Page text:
I, for one, love it because I can stay up late and catch up on my Kdramas. I don't have to wake up early the next day, and instead of fixing breakfast, we can just head over to the nearest McD's and have brunch. Oh, and long weekends also give me the chance to update my blog and catch up on my writing backlogs. Just like what I'm doing right now. :)
Let me continue with my Seoul Searching series (because you know, we're not even halfway through) on the day we visited Bukchon Hanok Village. In an old blog post from 2014, I listed this as one of the must-see places in Korea. Little did I know that one year later - on Christmas Eve, to be exact - we would actually be setting foot in this picturesque neighborhood.
'Twas pretty cold that day, so I made sure Yue and I were all bundled up. And because I didn't want Yue to be out in the cold for too long while waiting for the next bus to arrive, we decided to take a cab all the way to Jongno, where the Bukchon Hanok Village is located.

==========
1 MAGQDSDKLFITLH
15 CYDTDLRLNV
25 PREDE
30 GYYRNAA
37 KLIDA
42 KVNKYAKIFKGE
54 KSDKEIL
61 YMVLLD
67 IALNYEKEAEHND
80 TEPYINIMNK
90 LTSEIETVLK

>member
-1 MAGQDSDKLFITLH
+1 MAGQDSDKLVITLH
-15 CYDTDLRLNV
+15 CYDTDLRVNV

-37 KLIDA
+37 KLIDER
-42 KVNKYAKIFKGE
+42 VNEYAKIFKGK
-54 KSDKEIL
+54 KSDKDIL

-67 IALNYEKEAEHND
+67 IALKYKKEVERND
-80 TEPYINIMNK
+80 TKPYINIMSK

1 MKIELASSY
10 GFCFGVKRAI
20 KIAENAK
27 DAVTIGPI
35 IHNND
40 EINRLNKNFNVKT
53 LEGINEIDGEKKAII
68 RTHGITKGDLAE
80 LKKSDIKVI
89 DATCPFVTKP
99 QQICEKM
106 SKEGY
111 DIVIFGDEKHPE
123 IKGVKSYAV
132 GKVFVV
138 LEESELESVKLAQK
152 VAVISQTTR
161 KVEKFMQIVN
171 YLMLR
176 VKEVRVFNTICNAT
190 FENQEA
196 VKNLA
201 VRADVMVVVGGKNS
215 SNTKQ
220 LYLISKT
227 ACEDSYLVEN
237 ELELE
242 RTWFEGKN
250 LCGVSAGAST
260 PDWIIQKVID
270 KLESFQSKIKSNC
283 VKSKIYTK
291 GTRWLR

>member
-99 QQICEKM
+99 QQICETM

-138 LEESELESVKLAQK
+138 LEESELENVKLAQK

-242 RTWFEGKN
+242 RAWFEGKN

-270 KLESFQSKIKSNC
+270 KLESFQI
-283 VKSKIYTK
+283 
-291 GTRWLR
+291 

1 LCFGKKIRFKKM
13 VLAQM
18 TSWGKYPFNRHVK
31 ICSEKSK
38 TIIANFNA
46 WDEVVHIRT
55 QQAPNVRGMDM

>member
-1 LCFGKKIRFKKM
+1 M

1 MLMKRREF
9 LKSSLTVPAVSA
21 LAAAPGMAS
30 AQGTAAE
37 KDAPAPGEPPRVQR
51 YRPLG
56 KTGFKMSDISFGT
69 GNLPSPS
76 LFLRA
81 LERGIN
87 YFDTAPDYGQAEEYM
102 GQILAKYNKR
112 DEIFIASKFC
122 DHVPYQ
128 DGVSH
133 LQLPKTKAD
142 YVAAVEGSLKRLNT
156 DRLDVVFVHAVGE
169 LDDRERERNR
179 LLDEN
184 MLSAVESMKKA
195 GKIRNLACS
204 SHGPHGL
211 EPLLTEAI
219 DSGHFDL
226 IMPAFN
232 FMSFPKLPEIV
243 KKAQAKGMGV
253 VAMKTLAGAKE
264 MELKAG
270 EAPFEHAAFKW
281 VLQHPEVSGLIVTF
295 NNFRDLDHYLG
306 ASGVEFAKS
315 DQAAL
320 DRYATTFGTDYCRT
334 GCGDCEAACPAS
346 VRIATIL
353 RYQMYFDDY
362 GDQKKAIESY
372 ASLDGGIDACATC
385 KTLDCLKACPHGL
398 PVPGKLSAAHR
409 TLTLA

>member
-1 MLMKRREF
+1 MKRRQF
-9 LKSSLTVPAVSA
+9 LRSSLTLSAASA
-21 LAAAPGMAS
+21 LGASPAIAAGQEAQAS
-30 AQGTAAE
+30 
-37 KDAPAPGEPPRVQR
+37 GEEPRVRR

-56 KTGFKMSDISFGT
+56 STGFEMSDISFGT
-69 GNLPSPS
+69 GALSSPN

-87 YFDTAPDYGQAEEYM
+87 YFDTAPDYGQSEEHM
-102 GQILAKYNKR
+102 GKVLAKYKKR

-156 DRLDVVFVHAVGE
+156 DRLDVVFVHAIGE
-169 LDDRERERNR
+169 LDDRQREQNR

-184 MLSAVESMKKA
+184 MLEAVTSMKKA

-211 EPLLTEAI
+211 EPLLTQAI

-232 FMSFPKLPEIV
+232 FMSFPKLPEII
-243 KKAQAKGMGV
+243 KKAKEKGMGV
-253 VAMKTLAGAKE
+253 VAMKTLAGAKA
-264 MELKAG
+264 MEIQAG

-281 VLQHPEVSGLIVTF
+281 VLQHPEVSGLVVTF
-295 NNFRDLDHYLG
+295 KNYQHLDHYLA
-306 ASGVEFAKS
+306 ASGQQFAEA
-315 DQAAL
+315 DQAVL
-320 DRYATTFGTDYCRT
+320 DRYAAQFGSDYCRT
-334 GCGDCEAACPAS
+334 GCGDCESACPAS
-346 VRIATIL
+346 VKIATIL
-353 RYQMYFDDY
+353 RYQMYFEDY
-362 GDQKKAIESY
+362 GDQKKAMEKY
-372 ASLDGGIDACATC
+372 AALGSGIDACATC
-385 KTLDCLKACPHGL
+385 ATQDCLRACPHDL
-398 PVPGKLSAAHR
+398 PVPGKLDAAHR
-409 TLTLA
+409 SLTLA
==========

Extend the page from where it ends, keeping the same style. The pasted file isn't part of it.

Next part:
|Oh yes, it was freezing that day.|
|Three layers of clothing was the minimum. For me, at least.|
A historic village that dates back to almost 600 years, this place is home to hundreds of traditional houses called 'hanoks' that were prominent during the Joseon Dynasty. Made of clay, wood, and stone, hanoks are typically single-story structures that have heated floors and curved tile roofs.
|What a sight to behold.|
|Hanoks - built to last.|
|Rows and rows of roofs.|
|Of alleys and pathways.|
Inside, you can rent a hanbok for picture-taking purposes.
We didn't go in since Yue has his own hanbok at home.
|Outside one of the souvenir shops in the area.|
|The facade of one of the restaurants in the area.|
|Yue took this photo, too. :)|
|The only way is up. LOL!|
|At Bukchon, Yue learned how to take pictures with my spiffy Samsung Note 5. :)|
|The view from above.|
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